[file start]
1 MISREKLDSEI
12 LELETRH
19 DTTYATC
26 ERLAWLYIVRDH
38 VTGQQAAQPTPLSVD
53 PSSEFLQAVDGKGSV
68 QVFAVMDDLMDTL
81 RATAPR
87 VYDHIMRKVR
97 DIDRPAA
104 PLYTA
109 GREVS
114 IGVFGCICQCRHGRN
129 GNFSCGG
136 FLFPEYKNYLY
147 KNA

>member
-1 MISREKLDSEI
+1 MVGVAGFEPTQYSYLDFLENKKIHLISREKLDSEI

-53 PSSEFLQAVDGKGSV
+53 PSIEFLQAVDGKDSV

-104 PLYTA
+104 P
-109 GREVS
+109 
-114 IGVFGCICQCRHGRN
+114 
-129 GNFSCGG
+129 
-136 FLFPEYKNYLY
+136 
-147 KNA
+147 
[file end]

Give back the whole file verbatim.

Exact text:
1 MISREKLDSEI
12 LELETRH
19 DTTYATC
26 ERLAWLYIVRDH
38 VTGQQAAQPTPLSVD
53 PSSEFLQAVDGKGSV
68 QVFAVMDDLMDTL
81 RATAPR
87 VYDHIMRKVR
97 DIDRPAA
104 PLYTA
109 GREVS
114 IGVFGCICQCRHGRN
129 GNFSCGG
136 FLFPEYKNYLY
147 KNA

>member
-1 MISREKLDSEI
+1 MVGVAGFEPTQYSYLDFLENKKIHLISREKLDSEI

-53 PSSEFLQAVDGKGSV
+53 PSIEFLQAVDGKDSV

-104 PLYTA
+104 P
-109 GREVS
+109 
-114 IGVFGCICQCRHGRN
+114 
-129 GNFSCGG
+129 
-136 FLFPEYKNYLY
+136 
-147 KNA
+147 